So the two ships are equal in maneuver, but the Terran vessel is 50% faster, 6 to 4 hexes a turn speed. In weaponry, the Terran has a Laser and a Missile, while the Khanate has a Gun and a Missile. Guns hit well at short distances, and Missiles need a few hexes to arm properly, so are best from 3-18 hexes. The net is that for the Khanate to score two likely hits a turn, one with each weapon, they need to be between 2-5 hexes away. Closer and the Missile system is unlikely to hit, farther and the Gun is unlikely to hit.
It's a classic naval case of intelligence gathering and forcing a patrol line. The Discovery is faster and bigger, but the Khanate ship has the initiative. The Khanate player is striving to get and keep the Discovery at optimum range for a few turns, while the Discovery is attempting to elude optimum range, fire back, and accomplish the intelligence fathering that will the game for Terra.
So how does it play out?
SOLO PLAY. Starfire's RAW movement system is that each player move every ship one movement point, beginning with the side that LOST the Initiative roll. So a slight advantage for the Initiative winner. Turns must be made at the end of a movement point as dictated by its Turn Mode. So the Initiative winner will see a turn before they move. As Turns are limited, it is quite helpful to be able to respond to them. So even playing SOLO, the Starfire system works nicely as Initiative dictates who has the edge in movement. More than once I found myself with an unexpected opportunity for the Discovery, the more maneuverable ship.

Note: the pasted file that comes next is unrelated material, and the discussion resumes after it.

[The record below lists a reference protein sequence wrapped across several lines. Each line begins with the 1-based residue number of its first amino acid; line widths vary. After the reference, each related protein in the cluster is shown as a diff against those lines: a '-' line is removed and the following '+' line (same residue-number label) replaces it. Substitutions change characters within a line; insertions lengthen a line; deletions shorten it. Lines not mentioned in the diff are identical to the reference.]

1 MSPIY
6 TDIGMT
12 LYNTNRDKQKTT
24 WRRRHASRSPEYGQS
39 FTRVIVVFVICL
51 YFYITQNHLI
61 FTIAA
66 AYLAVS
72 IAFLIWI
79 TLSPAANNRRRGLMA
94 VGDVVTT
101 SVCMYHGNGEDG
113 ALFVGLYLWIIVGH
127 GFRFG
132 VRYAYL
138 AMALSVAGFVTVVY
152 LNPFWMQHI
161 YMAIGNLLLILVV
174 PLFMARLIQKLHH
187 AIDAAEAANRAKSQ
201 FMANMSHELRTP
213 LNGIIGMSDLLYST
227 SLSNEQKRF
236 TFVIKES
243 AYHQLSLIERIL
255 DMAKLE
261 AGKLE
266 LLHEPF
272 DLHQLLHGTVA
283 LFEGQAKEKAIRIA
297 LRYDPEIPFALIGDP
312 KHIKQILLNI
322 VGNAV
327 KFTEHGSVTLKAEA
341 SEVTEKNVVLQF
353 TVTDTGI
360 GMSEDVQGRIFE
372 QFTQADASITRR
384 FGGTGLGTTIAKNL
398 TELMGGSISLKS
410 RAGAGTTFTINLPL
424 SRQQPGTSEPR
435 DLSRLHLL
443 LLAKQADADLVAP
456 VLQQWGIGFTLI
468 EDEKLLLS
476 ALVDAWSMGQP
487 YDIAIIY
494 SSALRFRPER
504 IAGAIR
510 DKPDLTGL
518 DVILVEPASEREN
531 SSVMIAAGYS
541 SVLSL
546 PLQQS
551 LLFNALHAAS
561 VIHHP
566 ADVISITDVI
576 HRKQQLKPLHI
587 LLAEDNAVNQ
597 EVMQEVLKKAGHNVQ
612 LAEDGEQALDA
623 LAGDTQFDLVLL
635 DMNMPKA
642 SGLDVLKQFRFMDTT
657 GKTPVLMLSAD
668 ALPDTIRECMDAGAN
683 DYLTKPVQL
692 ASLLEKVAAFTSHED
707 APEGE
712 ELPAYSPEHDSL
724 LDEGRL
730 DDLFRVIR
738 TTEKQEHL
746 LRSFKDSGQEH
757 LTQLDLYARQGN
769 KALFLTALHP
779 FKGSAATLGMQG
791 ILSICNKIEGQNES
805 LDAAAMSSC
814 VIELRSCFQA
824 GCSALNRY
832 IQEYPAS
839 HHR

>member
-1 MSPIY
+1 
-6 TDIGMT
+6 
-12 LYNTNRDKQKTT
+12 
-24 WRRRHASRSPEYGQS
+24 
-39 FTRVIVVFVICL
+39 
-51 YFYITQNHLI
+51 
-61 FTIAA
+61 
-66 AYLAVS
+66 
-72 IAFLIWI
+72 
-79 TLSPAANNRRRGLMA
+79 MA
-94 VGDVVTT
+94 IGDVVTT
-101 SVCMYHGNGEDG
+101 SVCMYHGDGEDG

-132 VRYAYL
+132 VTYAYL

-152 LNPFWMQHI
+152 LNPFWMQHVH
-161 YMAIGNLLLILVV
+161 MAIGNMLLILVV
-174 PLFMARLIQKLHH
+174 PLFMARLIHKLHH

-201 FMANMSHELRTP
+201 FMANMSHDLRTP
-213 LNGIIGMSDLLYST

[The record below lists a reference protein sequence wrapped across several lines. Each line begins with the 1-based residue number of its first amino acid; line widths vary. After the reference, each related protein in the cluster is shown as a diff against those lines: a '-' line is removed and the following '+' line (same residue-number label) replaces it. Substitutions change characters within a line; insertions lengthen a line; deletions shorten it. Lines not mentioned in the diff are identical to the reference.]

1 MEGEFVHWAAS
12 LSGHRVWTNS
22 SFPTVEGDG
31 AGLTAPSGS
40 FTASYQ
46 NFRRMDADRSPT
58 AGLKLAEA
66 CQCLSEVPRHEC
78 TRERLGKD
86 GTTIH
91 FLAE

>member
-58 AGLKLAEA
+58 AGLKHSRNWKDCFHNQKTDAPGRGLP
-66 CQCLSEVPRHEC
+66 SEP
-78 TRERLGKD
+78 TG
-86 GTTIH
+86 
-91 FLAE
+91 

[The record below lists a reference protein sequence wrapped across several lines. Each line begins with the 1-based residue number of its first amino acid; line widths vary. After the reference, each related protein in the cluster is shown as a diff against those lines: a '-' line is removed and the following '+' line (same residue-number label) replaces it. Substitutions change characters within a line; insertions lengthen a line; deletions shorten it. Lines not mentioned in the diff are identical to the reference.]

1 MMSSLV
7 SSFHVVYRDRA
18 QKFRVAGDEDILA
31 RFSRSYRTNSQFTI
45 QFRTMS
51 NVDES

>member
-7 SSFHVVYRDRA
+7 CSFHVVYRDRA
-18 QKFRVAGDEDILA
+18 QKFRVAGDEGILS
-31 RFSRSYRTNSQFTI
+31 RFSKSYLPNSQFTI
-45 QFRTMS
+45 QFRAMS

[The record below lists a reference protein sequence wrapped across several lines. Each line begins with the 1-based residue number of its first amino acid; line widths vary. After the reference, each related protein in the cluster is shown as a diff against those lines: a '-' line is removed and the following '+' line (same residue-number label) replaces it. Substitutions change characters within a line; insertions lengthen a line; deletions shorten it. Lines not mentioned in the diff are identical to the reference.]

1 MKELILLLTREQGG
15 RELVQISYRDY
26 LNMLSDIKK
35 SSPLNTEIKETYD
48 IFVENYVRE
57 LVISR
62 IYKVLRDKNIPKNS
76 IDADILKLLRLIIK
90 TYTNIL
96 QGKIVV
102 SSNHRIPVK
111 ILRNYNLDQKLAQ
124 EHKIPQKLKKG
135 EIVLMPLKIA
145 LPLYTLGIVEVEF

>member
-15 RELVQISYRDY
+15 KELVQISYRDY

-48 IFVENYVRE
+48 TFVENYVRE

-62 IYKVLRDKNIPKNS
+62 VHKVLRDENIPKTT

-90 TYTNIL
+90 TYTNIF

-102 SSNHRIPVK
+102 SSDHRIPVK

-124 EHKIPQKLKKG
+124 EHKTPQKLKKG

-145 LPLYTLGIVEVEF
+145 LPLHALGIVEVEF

Despite having Initiative, the speed 6 of Discovery was able to elude optimum range alternating between too close and too far. However, the Khanate ship finally took the best shot that seemed forthcoming after some dancing around. Fortunately, the dice were with them and they still got their two hits. as the Discovery sped away after passing within two hexes [too close]. Then as the Discovery sped to buzz the planet, the Khante ship was able to slowly knock out the science instruments with Missile fire. It was close, however, as the Khante player lost an engine and was only half the speed of the Terran vessel. However, the Khanate player had the position advantage, being able to cover first the route to the planet and then the route to the Warp Point. I played well for both sides, and it was a victory for the Khanate.
End of game - Khanate player has knocked out the last scientific system on Discovery while she attempt evasion after fast buzz of planet. Note the cool space map I got from EN Publishing at RPG Now. They cost a brutal $1.50, and copied out well. Skip Starscape Hex Maps 1 and go on to 2 or more, as the maps in 1 aren't very interesting. I like at least a background of stars. I used these maps for the replays and they make a big difference over the plain blue.
I played a second time with lower expectations - just to buzz the Khanate ship and speed back to the Warp Point and escape back to Terra with invaluable intel. Altho another close run battle, the Tactical Victory was much easier for the Terran, even against an alert Khanate player.
So a well thought-out scenario, that could easily be used as a problem in any naval game from ancients to moderns - outmaneuvering a slower, slightly weaker vessel with a position advantage to achieve mission parameters. Good stuff!